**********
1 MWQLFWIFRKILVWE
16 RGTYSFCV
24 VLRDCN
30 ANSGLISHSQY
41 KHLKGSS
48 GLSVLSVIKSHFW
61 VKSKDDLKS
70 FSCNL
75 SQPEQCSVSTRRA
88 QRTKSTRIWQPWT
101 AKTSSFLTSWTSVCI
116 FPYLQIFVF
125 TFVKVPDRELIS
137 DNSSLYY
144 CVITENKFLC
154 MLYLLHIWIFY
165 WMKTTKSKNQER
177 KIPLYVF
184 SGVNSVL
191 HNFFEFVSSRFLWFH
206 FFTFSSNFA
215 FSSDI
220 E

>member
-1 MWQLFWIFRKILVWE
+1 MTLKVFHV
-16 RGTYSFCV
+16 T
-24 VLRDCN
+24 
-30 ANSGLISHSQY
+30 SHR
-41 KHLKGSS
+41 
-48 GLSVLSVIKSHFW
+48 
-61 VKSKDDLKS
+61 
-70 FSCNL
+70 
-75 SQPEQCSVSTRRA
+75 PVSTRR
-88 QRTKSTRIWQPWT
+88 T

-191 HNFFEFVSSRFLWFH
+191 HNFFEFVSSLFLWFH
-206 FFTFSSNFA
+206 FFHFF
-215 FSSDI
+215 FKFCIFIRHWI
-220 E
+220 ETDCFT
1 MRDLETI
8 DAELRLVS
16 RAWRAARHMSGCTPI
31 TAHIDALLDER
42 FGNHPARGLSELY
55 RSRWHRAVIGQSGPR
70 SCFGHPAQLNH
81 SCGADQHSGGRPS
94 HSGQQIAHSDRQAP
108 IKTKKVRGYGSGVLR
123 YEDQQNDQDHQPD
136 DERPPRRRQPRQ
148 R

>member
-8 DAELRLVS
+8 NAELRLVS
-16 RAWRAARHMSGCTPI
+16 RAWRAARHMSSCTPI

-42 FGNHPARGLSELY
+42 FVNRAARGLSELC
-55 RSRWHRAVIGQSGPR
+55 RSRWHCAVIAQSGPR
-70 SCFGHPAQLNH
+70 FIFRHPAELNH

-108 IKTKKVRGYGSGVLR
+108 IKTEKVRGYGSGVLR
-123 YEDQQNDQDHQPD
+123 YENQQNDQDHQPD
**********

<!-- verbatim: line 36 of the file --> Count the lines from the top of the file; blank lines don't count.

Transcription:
+48 